Maximizing layout space with HD sources
Anyone who has tried to record or stream a live event knows the struggle. You have to set up the audio, the video, the mixer, the encoder, the streaming connection, the camera angles, the display layouts and the source settings, all before you can even start the event. It’s usually a bit of a mess.
The difficulties are common, which is why we’ve put together a list of five tips to ensure that setting up for streaming and recording a live video event goes as smoothly and as quickly as possible. Whether you’re at a busy music festival or a quiet and professional business conference, there are some preparations you can make that will improve your setup time and limit those all-too-common delays caused by “technical difficulties”.
Making the most of your space
If you can, scout the event location before the event and figure out what equipment you need. Will your power lines reach the outlets? Do you have the right camera tripod for the angle you want? Is the area dark enough that you need a lamp or flashlight? Customizing your equipment kit sometimes means filling up your bag with unusual items, and sometimes it means bringing less to fit into a small setup area. In either case, having a compact multi-purpose system like Pearl helps you fit into the space quickly and ensure that you can make the location work for you. Preparing the right kit for the location means that nothing slows you down on the day of the event.
In addition to my Pearl, video cameras, tripods, cables, etc., here is a list of a few things you’ll always find in my live streaming kit:
- Small, hands-free flashlight
- Spring clips or clamps
- Residue-free tape (like gaffer tape or blue exterior painter’s tape)
- A note book and pens
- 5 mm to ¼” audio converters
- Cable ties
- Duct tape (of course!)
- An AV.io HD video grabber
- At least two more extension cables than I think I’ll need
- And an equipment checklist to make sure it all comes back with me afterwards.
2. Create stunning live production layouts ahead of time
With a little bit of effort before the show, you can create a set of visually appealing layouts that you can switch between for a dynamic program during the live event. Getting these arrangements done before the event means you don’t have to spend valuable set-up time at the location creating layouts. Check out some tips for doing it right in our recent blog post about improving layout appearance.
I highly recommend you print a sample screen shot or drawing of each layout on a quick reference sheet that includes the layout’s name and description so anyone producing the live event knows which layouts are available to use and has an idea about what to expect in each.
3. Verify your video sources quickly and easily!
Making sure your cameras and sources are properly captured by your encoder is one of the most important parts of setting up a live event. It’s probably the first thing you’ll want to do when you arrive and start setting things up.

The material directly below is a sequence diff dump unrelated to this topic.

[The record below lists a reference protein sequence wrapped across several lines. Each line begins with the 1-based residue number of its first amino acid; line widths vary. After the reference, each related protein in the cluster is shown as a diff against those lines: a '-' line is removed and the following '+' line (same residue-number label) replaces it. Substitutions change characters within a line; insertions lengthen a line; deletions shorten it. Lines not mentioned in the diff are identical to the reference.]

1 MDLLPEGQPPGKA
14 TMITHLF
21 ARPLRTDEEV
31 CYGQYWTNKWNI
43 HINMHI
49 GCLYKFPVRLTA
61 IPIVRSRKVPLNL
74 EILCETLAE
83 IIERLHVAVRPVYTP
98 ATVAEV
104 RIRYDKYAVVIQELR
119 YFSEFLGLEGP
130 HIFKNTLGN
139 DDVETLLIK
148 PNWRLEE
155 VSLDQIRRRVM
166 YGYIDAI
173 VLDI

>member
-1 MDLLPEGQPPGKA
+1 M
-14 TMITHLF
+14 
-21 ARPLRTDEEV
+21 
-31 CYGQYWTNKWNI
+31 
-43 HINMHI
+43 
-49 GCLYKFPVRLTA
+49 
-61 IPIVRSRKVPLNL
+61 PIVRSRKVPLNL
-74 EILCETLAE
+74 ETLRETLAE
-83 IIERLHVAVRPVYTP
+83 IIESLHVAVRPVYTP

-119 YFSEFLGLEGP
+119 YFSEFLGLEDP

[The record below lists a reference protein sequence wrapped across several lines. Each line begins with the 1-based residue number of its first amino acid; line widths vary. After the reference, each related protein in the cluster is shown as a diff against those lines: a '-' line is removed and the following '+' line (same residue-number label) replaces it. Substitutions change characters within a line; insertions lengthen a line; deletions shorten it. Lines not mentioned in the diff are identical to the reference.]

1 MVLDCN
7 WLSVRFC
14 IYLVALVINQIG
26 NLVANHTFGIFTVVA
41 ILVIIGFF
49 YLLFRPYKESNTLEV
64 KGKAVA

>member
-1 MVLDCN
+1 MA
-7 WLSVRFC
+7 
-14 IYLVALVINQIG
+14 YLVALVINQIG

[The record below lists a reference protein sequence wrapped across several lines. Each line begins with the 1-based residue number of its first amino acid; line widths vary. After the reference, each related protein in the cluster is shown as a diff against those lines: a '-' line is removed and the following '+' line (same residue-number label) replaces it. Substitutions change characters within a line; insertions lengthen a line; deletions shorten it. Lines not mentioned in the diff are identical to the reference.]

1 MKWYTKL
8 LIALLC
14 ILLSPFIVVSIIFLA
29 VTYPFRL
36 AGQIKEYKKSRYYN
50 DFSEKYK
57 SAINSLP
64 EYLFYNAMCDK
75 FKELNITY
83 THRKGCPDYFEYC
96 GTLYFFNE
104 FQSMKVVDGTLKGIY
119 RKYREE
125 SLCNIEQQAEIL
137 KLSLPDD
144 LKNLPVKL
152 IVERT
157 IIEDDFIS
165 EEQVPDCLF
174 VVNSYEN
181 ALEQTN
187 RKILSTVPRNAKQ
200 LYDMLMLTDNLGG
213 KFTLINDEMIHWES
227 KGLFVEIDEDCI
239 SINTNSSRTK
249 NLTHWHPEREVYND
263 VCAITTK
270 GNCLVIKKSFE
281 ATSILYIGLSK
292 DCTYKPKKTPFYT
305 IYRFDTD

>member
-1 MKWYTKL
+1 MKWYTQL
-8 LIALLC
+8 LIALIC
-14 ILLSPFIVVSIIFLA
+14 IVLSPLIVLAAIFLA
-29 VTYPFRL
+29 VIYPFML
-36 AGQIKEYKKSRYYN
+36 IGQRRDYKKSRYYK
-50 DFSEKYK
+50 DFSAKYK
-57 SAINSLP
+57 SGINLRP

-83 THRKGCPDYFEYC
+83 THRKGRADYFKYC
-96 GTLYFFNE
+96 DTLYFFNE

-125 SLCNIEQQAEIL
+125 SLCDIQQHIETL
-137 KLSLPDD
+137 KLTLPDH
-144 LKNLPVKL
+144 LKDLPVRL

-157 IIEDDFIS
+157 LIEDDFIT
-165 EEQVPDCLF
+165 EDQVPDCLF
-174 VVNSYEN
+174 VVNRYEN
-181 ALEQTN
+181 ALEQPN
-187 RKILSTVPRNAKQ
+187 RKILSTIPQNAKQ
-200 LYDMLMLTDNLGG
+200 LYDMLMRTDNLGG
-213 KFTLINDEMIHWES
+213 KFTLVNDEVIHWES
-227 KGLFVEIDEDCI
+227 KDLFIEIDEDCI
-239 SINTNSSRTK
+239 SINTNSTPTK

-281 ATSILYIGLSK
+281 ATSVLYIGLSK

There are two important types of encoder layouts you can create to make this easy. The first helps you make certain that all your sources are in the right place as they’re being connected and examined, and the second helps confirm they’re correct just before you go into production.
These layouts should show all of your sources simultaneously and avoid production elements like logos, picture-in-picture or any other creative designs.
For the first one, keep it simple and keep it blank. You don’t want any obstructions at all, you just want all the sources laid out in a matrix. To begin with, before any of your sources are connected, you’ll see a bit of an ugly mess of “no-signal” images.
As you start plugging in sources, the no-signal images will disappear and be replaced by the video signal, letting you verify that each is correct.
When all sources are plugged in, this layout allows you to see all of your video sources free of obstruction, and lets you determine at a glance which sources are working well and which ones are giving you problems. Use a large external monitor, attached to your encoder, to verify that each source has the right color, focus and lighting settings. If you want to take this setup a step further, you can create a series of layouts that shows each one of these sources full-screen, so you can examine them one by one.
Next, repeat your 4-up matrix layout style, but this time use Pearl’s built-in text overlay feature to add information that describes the expected input type or camera angle for each source.
This way, after everything is plugged in, you can do a quick check to see that the video feeds match what you expect them to be, meaning that you won’t accidentally end up showing the sources in the wrong spot. For example, if you want to have a cropped shot of a presenter with a large display of a slideshow, mixing up those two sources will give you a wide shot and a cropped slideshow.
Both setup layouts help you isolate signal or image quality problems and solve them individually, independent of your production settings.